-Railroads currently stretch across 11,760 kilometers of the country, with 3,352 kilometers currently under construction. With a wider range and increasingly useful routes, passenger traffic increased 5.3% in 2011. In 2011, 27.7 million people used the country’s rail networks, and 32.8 million tons of goods were transported, accounting for 9% and 11%, respectively, of the country’s total transportation.
-In accordance with the fifth FYDP, the government intends to add 15,000 additional kilometers of rail to its existing network by 2015. To help achieve this goal, the Ministry of Roads and Urban Development worked to attract €17 billion in FDI, much of which will be used to expand the rolling stock of the Islamic Republic of Iran Railways (RAI) and its associate companies, Raja Passenger Train and Railway Transportation.
3- Civil Aviation :
-In civil aviation sector, there are 54 airport in the country ,which 8 of them are international
- Iran Air is the national carrier. Today, the company services 6 million passengers per year, many of them flying on one of the 100 daily domestic flights to 28 destinations.
- Domestic passenger traffic has increased by an average of 7% over the last 10 years, and at the same time international air travel in Iran has grown by a robust 9% per year, which is far above the world average.this growth trend will continue for at least the next few years. With 3,300 employees and growing, the expansion of the business may lead to a bright future.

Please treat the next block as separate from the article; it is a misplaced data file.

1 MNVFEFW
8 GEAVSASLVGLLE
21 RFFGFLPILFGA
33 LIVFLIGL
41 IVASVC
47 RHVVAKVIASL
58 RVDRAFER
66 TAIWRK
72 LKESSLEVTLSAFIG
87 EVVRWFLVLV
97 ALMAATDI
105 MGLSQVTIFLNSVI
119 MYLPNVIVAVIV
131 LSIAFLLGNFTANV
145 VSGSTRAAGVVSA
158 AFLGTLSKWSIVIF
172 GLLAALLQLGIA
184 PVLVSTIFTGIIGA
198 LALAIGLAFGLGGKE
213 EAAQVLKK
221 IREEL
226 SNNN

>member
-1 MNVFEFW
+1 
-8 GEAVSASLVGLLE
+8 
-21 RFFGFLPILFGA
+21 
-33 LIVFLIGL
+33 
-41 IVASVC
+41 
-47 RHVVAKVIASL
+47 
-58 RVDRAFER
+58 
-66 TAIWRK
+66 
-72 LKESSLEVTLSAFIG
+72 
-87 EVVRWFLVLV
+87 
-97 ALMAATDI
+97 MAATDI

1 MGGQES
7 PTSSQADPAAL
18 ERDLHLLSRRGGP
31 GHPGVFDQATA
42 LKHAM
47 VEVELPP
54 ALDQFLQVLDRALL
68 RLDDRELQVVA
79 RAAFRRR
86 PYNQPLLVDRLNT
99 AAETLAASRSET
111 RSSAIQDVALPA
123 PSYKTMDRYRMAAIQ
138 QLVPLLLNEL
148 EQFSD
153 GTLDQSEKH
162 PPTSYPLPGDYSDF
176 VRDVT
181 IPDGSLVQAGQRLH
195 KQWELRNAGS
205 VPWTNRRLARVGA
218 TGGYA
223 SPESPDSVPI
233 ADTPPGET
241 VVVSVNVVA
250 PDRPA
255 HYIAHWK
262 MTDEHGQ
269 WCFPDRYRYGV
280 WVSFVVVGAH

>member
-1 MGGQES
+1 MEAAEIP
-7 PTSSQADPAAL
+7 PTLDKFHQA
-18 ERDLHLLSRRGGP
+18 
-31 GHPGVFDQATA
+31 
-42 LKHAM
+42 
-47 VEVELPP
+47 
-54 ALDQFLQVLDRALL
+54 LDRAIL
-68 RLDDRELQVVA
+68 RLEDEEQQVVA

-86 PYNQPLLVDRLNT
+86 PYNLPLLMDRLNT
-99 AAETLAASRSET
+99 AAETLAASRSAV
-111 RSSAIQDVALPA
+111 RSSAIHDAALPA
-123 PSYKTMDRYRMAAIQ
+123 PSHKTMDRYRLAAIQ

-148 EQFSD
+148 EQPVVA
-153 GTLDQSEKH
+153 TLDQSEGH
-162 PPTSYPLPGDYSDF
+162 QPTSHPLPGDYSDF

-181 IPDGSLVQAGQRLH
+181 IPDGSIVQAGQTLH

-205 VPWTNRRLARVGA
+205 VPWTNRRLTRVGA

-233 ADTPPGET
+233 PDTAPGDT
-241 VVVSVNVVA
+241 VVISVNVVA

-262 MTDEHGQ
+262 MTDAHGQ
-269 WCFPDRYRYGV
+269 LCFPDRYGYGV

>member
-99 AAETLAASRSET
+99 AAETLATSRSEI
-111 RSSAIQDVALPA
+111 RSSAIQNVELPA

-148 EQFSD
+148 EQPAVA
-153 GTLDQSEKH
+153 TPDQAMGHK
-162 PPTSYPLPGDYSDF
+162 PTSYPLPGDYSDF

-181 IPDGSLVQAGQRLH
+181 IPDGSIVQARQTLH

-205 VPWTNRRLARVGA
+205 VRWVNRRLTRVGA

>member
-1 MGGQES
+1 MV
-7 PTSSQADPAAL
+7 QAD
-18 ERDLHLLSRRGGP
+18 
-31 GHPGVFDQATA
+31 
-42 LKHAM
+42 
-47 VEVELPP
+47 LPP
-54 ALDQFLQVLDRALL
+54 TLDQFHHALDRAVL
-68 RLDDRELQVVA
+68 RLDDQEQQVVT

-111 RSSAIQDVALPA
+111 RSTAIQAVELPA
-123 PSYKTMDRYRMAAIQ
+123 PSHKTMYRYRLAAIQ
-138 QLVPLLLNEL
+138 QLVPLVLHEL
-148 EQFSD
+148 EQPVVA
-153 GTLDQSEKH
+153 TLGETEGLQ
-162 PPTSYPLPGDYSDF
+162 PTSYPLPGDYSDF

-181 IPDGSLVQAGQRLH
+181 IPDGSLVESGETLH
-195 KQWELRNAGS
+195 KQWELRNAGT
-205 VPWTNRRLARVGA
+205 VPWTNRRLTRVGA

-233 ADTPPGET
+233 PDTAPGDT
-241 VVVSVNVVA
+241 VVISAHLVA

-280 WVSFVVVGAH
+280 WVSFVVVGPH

-promotion of capacity of ports of Chabahar and Shahid Rajaee in South and Amirabad in North as well as establishment of shipping lines in the region are among measures taken in the framework of transport cooperation vision which shall deeply affect transportation and trade in Asia and the Pacific.Ports of Shahid Rajaee, Amirabad and Anzali enjoy outstanding location in transit route of the North- South corridor. In addition, ports of Imam Khomeini, Shahid Bahonar, Lengeh, Boushehr, Chabahar and Noshahr have got their own unique potentials.
-The nominal capacity of commercial ports grew to over 150 million tons in 2010-2011, marking an increase of 5.6% over the previous period.
Leading this growth is Bandar Abbas, Iran’s main container port in the country and largest hub in the Persian Gulf. In 2010, the port’s cargo ally and 52traffic reached 2.5 million TEUs, accounting for nearly 95% of the country’s total TEU handling activity. In addition, the port accounted for 37% of the country’s total transit traffic in 2011.
. 5-Transit Operation:
-Islamic Republic of Iran has targeted in transit sector in a way that it shall reach to figure of 40 million tons of goods by the end of Fifth Economic Development Program (2015).